When I arrived at the room, I was stunned.  I was expecting a few friends and maybe some others, but the room was packed.  As in, people sitting in the aisles and standing room only packed.  I was terrified.  Just as I was about to have a heart attack, the amazing Leeann Spillane introduced herself and handed me a present!  She created a piece of art especially for me and it’s stunning.  It also calmed me down and the session went wonderfully.

You can learn more about our presentation from this post on The Learning Network.   Leeann also wrote a post about the session here and Using Information Text wrote another.


3. Exhibit Hall The exhibit hall is a bit like the Colosseum. It’s overwhelming, loud, and sometimes I’m afraid for my life!  Ok, that’s a bit of an exaggeration. ;)  But it’s also a great place to make professional connections.  This year I spent a great deal of time chatting with publicists about upcoming books and ways to use them in the classroom.  I also met lots of authors and chatted with them about my students.

Me and Chris Crutcher (photo credit to the awesome Noah Schaffer)

Me and Chris Crutcher (photo credit to the awesome Noah Schaffer)

4. Nerdy Party Maybe my favorite part of NCTE13.  It began with a dinner with my Nerdy friends and then we made our way over to the hotel lounge around 8pm.  By 9pm the NerdyBookClub had taken over the hotel lounge and there were readers, authors, publishers, illustrators, poets, editors, and so many others mingling and chatting.  Every time I turned around there was someone else to chat with!  Chris and I stayed until midnight and I still didn’t get to talk to everybody! I did get a chance to chat with YA author Gae Polisner, which made the whole night worthwhile.

Four hours of conversation centered on books and writing.  There is nothing nerdier or better.  Thank you to my NerdyBookClub friends for including me in your adventures and throwing an awesome party!  I’m already looking forward to #nerdy14!

Nerdy friends! (photo credit to the awesome Noah Schaffer)

Nerdy friends! (photo credit to the awesome Noah Schaffer)

5. General Session A few weeks ago I received a phone call from Sandy Hayes, president of NCTE.  She asked me if I would speak as part of her President’s speech at NCTE.  Of course I immediately said yes! Then I felt the terror take over.  I worked on my speech for a few weeks, but in true High Tech fashion, I finished it right before getting on the train.

I knew I would be speaking as one of a group of teachers that Sandy had invited to share their stories so I was very intimidated.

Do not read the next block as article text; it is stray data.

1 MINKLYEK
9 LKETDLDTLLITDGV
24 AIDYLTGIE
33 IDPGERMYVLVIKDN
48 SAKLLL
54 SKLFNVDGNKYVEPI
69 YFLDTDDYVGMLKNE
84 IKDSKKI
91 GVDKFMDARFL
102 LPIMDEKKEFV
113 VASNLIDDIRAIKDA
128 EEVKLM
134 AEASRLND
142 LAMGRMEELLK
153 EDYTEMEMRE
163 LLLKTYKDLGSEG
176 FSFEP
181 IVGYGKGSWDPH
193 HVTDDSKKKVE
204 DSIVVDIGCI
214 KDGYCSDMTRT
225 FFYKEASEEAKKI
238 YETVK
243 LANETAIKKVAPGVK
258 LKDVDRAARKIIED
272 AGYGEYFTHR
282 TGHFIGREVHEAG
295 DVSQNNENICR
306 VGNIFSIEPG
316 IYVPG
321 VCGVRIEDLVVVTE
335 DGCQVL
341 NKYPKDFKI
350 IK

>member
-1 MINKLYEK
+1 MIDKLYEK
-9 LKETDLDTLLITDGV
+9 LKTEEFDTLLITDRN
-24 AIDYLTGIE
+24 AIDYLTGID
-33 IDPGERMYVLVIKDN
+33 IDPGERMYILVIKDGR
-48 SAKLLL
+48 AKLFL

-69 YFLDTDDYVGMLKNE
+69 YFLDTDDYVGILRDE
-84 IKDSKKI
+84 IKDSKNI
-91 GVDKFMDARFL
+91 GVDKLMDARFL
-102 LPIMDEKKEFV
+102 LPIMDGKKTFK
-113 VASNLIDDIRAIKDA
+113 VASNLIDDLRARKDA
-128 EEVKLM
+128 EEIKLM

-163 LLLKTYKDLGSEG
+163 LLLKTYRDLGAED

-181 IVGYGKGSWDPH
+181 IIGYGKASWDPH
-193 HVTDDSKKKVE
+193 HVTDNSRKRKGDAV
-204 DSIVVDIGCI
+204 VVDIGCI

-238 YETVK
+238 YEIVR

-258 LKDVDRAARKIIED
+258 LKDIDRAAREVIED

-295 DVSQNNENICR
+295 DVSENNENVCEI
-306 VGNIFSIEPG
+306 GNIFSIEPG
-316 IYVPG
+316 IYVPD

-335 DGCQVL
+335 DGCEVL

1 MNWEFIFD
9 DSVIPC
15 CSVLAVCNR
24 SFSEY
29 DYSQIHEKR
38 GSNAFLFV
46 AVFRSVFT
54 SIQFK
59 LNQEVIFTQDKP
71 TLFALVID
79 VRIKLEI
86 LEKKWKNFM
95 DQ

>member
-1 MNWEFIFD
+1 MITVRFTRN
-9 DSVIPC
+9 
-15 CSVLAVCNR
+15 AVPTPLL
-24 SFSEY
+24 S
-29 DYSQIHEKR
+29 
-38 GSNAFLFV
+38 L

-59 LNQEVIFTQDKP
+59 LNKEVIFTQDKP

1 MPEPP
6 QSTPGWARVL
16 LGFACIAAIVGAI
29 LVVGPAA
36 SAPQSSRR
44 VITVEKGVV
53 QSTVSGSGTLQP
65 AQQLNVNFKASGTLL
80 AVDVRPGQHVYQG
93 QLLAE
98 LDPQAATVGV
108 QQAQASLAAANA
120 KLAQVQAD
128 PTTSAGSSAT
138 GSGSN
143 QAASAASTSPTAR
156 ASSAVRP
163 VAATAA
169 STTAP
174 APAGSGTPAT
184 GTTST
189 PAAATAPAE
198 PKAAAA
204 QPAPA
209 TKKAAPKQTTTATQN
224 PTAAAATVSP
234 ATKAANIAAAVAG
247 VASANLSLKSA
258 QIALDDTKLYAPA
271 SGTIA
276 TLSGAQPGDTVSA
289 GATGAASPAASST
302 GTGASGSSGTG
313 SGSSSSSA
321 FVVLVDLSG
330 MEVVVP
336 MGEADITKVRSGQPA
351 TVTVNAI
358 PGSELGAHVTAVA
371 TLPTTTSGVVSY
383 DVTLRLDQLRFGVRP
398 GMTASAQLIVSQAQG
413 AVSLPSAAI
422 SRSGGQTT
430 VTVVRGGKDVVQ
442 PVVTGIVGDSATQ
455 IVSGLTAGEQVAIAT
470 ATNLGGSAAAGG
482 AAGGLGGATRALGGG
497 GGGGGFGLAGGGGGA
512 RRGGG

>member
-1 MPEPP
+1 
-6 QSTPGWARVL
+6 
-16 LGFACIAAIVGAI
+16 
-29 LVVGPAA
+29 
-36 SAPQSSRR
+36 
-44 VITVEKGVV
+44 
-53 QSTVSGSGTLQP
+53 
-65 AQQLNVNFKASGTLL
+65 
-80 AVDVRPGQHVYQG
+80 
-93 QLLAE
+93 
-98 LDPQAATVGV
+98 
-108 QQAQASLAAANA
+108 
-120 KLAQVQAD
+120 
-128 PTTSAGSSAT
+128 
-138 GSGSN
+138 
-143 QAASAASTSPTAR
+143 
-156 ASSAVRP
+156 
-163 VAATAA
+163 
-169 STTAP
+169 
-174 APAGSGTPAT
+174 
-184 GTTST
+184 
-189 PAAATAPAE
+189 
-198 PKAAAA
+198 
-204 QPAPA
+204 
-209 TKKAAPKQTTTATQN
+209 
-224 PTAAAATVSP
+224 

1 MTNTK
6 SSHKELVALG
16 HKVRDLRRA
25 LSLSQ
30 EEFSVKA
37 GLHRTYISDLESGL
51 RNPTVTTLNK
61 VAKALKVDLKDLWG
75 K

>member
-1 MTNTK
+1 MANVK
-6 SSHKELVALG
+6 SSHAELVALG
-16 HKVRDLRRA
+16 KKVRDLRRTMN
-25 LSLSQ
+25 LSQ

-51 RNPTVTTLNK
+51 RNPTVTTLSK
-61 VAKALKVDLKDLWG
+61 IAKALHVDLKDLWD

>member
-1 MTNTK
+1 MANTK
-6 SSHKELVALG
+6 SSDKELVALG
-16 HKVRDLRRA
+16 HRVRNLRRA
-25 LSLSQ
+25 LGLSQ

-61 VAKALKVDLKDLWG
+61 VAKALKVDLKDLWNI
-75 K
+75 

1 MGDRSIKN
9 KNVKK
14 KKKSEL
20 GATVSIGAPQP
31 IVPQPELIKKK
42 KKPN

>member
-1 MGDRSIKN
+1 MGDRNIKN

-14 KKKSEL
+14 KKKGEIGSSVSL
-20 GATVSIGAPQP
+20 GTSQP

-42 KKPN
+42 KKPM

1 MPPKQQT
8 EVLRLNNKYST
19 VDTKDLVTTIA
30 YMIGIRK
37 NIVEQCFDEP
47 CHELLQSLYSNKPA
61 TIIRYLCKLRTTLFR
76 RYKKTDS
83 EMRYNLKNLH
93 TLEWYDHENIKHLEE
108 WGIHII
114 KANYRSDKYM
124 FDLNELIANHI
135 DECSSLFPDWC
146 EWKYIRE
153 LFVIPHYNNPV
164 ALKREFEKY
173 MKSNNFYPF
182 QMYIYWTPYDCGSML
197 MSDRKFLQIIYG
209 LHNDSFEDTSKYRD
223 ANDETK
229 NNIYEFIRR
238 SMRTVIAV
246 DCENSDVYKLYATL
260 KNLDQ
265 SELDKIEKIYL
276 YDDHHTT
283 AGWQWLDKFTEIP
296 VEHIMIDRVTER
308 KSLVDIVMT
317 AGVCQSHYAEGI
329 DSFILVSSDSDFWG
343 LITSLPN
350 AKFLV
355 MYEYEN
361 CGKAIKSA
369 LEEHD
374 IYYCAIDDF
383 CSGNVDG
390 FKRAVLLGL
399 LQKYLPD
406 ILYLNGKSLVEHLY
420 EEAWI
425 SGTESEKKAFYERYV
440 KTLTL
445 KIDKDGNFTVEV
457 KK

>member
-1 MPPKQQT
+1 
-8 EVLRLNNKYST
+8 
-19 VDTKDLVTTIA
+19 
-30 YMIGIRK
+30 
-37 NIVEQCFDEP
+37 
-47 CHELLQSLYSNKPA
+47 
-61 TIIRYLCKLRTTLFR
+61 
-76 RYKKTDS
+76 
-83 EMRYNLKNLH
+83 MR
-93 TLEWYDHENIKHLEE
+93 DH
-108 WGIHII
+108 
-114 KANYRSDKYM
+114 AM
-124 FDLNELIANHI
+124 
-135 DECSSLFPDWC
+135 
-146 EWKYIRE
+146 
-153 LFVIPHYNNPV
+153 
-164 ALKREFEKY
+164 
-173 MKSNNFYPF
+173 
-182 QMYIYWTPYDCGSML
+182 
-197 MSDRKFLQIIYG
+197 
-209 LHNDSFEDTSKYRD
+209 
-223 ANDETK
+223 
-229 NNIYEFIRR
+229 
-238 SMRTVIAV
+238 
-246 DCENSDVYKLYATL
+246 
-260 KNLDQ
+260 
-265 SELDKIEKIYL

I think it went well.  I did not have a heart attack while speaking, though it was terrifying.  But more importantly, I was inspired by the other teachers Sandy invited to speak.  Each one of them made me laugh and a few brought tears to my eyes. Sandy’s idea of sharing the speech was brilliant and I wish more people had made it to the ballroom to see her in action.

And the best part of being part of the President’s speech?

Nancie Atwell spoke a few minutes after I did.

Nancie Atwell.

My English teacher hero.  I babbled and looked like an idiot, but we had a great conversation.  She even took a few minutes to speak with me about my writing.  Bucket list item? I think so!

6. Catching Fire Scholastic invited some of the NCTE attendees to a private screening of Catching Fire. Greatest idea ever?  I’d say so!  David Levithan introduced the film and I definitely squealed like a fangirl.  Then I spent the next two hours gasping and covering my eyes alongside a theater full of fellow English nerds. Absolutely amazing! (And if you haven’t seen Catching Fire yet, what are you doing reading blogs?!  Get yourself to a movie theater, pronto!)

7. ALAN Cocktail Party I love ALAN.  This was the first year I stayed for the conference after NCTE and it certainly won’t be the last. I’ll write more about ALAN later, but the cocktail party capped off my NCTE experience. The ALAN cocktail party is a low-key event where teachers and authors get to mingle, provided you aren’t too shy to go up and introduce yourself.  I chickened out when it came to introducing myself to Laurie Halse Anderson (next year!), but I did meet Andrea Cramer.  Love her! I also stuck with the wonderful Paul Hankins for a bit and he introduced me to Nancy Garden, who was an inspiration. Special thanks to Paul for taking me under his wing for a bit.  That guy knows everyone!!

Oh!  And I met Judy Blume! I totally babbled and I think I said something like, “You’re Judy Blume!”. Pretty sure she already knew that.  But Judy Blume!